Endpoint Visibility: Azure Functions

Most of our endpoint management has now shifted to the cloud. With this often comes easy and great API access. Having this API access can really help you automate tedious tasks or increase your visibility.

If you manage multiple agents on your endpoints, you often have teams managing at the source. You may also have the teams split, managing each agent differently. Regardless of how it’s setup, both teams will have the same goal of having 100% compliance with agent health/coverage.

This is where solutions such as Azure Functions can help. Sure, local Powershell, bash or python scripts can do the job, but they can often expose API keys. There is nothing wrong with this method, as I do run it myself however using this method does bring certain challenges…

With Azure Functions, you centralize the “script” and have the options to combine multiple APIs behind closed doors. This is due to only needing to share 1, or none which isn’t specific to the agents. For example, the key shared is for the Function, not Qualys, Defender or CrowdStrike. This allows you to easy rotate, if stolen. That being said, Azure functions do give the options to restrict using multiple methods; which I will briefly cover.

If you don’t have an Azure tenant and you do want to try this out, I do recommend spinning one up. The trail/free account does come with money, which can allow you to create such resource. Most of this, is also included in the free tier, so you don’t have to worry about those charges $$$.

Once you have your tenant, create a resource group and your Azure Function App. For this, I’ve created func-xstag0

You don’t have to do these next steps, but I do, just for Security or usage purposes.

Go to configuration:

· Change the version to Powershell 7.0.
· Disable FTP state.
· Change the HTTP version to 2.0.

If you want to secure or limit to your own Public IP, or network, clicking Networking and select Access restrictions or App assigned address. The App Assigned Address allows you to force HTTPs and set certificates, and the Access restrictions will allow you to remove the Internet and expose only to your networks.

If you did want the logs, remember that they are never enabled by default (Unless you have policy), so do enable (Diagnostic settings):

During creation, you can also tick App insight, which offers additional logs. Entirely up to you.

One final point. If you do choose to use the keys within the HTTP requests, they can be found under App Keys. If compromised, remember to rotate. You could also create custom keys and share these out with the different teams. For instance, you may give the Security team one key and ServiceDesk another. This allows you to filter out certain requests later down the line.

Once you are good to go, click Functions and hit Create. Select HTTP Trigger, and then select how you are going to develop. For this, I’ve chosen to develop in portal:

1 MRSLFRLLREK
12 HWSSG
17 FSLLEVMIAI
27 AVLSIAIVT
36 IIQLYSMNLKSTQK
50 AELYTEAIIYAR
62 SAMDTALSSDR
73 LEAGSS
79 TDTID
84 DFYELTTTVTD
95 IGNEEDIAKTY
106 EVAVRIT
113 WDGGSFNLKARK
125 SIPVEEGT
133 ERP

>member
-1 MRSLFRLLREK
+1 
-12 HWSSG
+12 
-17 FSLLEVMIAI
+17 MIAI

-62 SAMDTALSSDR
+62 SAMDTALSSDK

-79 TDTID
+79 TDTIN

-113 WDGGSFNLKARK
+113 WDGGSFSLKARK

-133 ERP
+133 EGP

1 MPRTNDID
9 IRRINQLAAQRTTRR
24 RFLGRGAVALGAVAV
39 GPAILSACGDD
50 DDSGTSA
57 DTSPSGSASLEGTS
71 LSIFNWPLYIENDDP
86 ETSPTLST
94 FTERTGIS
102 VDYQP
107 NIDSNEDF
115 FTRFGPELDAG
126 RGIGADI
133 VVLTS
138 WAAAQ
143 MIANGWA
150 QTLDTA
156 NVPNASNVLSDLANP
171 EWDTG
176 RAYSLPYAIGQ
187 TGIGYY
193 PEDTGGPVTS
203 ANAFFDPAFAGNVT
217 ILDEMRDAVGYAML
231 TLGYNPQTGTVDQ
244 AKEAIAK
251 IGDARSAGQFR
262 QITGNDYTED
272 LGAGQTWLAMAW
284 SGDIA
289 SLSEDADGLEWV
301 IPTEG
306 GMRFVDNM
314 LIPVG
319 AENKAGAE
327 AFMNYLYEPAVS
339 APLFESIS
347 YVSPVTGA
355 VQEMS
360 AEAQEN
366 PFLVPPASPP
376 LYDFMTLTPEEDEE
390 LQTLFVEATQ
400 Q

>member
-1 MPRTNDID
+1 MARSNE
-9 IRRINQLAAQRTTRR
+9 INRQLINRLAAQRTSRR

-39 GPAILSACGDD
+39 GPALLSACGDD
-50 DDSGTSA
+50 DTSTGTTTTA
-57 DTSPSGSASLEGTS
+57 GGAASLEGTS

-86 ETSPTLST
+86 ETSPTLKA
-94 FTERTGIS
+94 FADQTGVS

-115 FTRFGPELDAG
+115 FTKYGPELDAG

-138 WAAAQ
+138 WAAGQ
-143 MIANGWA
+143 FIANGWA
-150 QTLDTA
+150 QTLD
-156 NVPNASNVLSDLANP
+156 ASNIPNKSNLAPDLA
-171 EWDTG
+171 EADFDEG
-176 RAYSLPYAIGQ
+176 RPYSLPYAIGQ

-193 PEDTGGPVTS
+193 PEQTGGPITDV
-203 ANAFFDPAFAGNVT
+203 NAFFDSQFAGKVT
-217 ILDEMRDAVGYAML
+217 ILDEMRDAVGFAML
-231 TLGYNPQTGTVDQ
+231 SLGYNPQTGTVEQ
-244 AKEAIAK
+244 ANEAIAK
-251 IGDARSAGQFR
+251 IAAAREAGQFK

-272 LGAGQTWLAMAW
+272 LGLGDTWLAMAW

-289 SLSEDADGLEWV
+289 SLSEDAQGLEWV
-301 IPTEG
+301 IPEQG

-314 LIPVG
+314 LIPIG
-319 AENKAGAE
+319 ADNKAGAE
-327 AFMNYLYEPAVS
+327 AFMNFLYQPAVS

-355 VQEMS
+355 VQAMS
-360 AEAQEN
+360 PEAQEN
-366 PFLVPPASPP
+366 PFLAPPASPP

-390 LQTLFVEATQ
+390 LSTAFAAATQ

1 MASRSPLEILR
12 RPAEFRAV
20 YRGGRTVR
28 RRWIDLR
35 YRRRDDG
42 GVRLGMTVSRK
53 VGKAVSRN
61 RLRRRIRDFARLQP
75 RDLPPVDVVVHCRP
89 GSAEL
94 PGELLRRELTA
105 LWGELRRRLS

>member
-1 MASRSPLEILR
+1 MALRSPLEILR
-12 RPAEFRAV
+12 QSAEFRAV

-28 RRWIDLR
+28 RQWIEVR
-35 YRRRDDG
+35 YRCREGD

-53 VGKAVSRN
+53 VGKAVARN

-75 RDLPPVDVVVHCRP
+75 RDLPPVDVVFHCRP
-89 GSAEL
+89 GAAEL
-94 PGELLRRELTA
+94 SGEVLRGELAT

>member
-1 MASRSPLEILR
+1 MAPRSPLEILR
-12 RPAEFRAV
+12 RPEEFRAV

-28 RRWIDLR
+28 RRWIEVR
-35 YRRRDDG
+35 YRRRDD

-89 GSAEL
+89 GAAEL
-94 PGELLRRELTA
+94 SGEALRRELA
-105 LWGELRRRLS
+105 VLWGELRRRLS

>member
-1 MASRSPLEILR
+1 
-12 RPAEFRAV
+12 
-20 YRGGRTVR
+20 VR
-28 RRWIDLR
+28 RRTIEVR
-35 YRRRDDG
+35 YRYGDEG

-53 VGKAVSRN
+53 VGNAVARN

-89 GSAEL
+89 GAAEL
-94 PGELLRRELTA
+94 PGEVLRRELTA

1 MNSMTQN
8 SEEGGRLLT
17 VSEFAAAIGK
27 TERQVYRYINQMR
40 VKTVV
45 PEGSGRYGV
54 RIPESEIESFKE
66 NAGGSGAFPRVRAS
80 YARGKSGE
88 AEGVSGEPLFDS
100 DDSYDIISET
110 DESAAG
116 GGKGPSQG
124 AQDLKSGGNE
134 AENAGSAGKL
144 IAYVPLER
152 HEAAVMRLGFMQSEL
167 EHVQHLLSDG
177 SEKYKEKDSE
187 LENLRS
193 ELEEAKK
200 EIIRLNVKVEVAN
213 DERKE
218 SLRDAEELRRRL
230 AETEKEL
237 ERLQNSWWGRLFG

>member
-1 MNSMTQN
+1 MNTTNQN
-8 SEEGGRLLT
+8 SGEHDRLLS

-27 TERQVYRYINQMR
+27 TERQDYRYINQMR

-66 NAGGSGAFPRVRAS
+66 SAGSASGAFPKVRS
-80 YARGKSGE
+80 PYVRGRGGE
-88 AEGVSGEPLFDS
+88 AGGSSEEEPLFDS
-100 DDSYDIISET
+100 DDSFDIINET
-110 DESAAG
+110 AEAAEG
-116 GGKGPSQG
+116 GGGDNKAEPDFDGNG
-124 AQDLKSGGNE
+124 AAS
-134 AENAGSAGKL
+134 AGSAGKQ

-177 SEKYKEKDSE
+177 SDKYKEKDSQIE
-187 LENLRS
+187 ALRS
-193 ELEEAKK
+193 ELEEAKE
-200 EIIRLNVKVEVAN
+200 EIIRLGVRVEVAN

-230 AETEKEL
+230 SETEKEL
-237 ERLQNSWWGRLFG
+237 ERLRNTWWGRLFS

Once you’ve created, go into the Function and select Integration. Once in, Select your Trigger “HTTP (Request)”. As stated earlier, this is where you can choose how your users will interact. If you are wanting to use keys, by default it will be on Function. If you are wanting to do no keys, select Anonymous.

Now, onto the code…

This is where you can do as much as you like and get creative. I’ll run through a simple example, just to show.

To begin with, you want to accept the inputs.

Using the Test/Run, we can see that with this, the function app can receive the request either via the Query or Body of the request.

On the right, we can test this by passing it a value. As you can see, I’ve called this hostn2s, so this is the attribute that I have to pass. If this passed as {“name”: “Example”}, it would fail.

Once you have this value, you can use with your APIs to get the necessary data. For example, if your checking the status of an agent, run each API using the value passed ($hostn2s) and combine the result. You could use a foreach loop for example.

The above is a simple example of getting the data of an endpoint within CrowdStrike. Here, we get the token, we get the AID and then get the current data of the endpoint.

Once we have that, we set it as the $body variable. If you’re running multiple, you may want to create an object and build on it. For example:

Create the object first and add the value of Hostname. Then run through each API and update the status.

Once you have this, you can return it within Body. Using local Powershell as an example, it will look similar to:

For me, I like to convert to JSON, as later on we can parse the data better.

Once we are happy, we need to test. The quickest method would be to use Test/Run again:

Here we can see the output returned. If we are wanting to run it on our local host, or CLI, we can click Get Function URL and do the following:

First, we select the method. Once you know your keys, you don’t have to come here each time, as you can just modify the keys in the URL you share. Again, for this example, I’ve used anonymous.

I can now either run CLI or view in Browser (Depending how you’ve set it up):

Just think, if you integrate with multiple clouds (Agents), you can have a single source to check the health of that endpoint quickly. This can be used during gap analysis or during an incident/detection.

If fancy, you could even include the URL within an Adaptive Card or Share/Generate the URL as part of the response alert.

I will cover more on this in part 2 and will show you how to extend this further by using Logic Apps…


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